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ARS Home » Research » Publications at this Location » Publication #174386


item Scheffer, Sonja
item Lewis, Matthew

Submitted to: Science
Publication Type: Peer Reviewed Journal
Publication Acceptance Date: 9/7/2005
Publication Date: 3/15/2006
Citation: Scheffer, S.J., Lewis, M.L., Joshi, R.C. 2006. DNA Barcoding Applied to Invasive Leafminers (Diptera: Agromyzidae) in the Philippines. Annals of the Entomological Society of America. 99:204-210.

Interpretive Summary: Leafmining flies cause millions of dollars of damage to vegetable and flower crops in the U.S. and around the world. Identifying which species are present on a certain crop is difficult as the leafmining species are hard to tell apart. DNA barcoding is a method of identifying species based on the mitochondrial DNA sequence that each individual carries. We used a DNA barcoding approach to identify species involved in leafminer outbreaks on vegetables in the Philippines. We show that although DNA barcoding can provide rapid species identifications, there are some situations where DNA barcoding will either overestimate or underestimate the number of species present. This information will be of interest to scientists, systematists, pest managers, and port identifiers.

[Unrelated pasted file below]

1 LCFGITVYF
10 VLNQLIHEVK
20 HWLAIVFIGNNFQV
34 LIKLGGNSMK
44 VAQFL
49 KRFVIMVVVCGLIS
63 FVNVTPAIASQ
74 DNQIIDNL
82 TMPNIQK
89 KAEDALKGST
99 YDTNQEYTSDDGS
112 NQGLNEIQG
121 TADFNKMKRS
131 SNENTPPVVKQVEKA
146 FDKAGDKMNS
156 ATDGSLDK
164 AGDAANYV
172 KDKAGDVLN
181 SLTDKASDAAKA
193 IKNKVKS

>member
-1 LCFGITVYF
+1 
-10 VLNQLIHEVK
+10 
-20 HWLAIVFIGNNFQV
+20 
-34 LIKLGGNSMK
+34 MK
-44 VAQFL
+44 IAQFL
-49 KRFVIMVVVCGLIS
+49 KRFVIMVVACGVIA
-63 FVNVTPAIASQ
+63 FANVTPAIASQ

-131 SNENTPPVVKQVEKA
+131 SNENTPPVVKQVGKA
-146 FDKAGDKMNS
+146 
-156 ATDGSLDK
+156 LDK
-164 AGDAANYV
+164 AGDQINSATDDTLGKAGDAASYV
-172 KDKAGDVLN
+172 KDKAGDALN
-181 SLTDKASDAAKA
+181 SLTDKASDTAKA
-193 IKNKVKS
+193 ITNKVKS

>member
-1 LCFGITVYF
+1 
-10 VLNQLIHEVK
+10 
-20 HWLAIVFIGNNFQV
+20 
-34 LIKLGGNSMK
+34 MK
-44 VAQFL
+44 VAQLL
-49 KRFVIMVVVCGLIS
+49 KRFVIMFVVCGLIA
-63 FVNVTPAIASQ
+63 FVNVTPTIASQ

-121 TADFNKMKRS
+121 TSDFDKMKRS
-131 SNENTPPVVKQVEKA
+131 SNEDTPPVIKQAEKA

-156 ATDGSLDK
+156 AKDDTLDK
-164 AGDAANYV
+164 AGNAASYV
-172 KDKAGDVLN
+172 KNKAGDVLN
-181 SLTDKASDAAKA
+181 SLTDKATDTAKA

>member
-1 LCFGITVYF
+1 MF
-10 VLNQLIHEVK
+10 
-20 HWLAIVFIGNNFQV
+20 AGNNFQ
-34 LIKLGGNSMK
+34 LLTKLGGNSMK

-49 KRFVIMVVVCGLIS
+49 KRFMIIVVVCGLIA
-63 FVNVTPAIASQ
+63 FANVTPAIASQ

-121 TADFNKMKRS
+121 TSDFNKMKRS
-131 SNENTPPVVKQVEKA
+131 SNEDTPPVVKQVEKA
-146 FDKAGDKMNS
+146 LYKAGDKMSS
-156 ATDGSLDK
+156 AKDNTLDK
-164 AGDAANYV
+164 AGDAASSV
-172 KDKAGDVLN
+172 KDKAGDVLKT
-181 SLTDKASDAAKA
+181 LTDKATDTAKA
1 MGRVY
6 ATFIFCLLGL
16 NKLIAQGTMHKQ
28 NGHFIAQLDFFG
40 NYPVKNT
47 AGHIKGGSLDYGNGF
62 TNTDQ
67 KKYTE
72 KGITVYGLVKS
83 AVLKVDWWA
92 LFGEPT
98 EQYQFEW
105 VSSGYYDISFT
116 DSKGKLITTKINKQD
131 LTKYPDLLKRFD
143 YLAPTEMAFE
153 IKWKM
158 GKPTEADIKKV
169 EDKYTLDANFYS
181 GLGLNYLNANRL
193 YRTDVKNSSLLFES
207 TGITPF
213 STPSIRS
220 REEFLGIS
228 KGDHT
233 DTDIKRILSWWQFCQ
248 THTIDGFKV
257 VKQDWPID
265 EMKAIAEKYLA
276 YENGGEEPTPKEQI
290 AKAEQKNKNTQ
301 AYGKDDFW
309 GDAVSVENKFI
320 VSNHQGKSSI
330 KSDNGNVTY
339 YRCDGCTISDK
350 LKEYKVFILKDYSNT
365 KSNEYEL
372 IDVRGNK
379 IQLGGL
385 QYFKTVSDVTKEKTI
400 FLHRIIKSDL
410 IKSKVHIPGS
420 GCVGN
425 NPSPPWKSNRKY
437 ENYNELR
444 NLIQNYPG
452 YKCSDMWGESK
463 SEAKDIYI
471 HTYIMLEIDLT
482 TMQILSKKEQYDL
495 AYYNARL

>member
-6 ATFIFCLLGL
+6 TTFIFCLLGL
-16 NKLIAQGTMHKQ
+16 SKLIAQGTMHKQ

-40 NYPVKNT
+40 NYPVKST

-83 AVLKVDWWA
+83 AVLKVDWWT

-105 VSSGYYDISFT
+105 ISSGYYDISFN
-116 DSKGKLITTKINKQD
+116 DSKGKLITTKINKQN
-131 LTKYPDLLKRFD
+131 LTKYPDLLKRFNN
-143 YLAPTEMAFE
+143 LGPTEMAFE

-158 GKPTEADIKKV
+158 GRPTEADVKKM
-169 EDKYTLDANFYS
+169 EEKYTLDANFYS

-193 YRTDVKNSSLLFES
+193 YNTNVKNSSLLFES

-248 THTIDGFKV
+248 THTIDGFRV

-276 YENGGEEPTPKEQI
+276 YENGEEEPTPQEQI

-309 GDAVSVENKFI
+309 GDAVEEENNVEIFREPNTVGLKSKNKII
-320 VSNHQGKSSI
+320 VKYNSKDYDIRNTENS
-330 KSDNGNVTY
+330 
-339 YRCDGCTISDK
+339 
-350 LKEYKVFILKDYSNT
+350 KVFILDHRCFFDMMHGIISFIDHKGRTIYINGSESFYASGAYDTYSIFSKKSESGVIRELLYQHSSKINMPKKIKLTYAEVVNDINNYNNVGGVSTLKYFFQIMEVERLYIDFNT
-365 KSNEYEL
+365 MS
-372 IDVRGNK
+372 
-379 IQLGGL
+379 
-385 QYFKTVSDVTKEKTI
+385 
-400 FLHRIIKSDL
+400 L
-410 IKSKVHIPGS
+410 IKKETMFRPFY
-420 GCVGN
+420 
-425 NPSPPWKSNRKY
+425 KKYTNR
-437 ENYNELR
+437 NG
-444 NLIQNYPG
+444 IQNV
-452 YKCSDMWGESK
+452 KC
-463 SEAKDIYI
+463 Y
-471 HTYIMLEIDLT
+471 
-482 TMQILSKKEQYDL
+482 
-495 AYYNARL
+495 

Technical Abstract: DNA barcoding involves the sequencing of a single gene region from all species in order to provide a means for identifying all of life. Although appealing to many scientists, this idea has caused considerable controversy among systematists, many of whom object to the potential circumvention of traditional taxonomic specialists and argue that the use of a single gene region for identification can be misleading. We apply a DNA barcoding approach to outbreak populations of invasive leafminer pests in the Philippines. We show in this example that although a DNA barcoding approach can in many cases provide rapid species identifications, it is likely to both overestimate and underestimate the number of species present. Only when placed within the context of considerable other data can DNA barcoding be fully interpreted and utilized. Because economically and medically important species are generally species for which many data can be collected, DNA barcoding of these species offers a powerful means for rapid identification.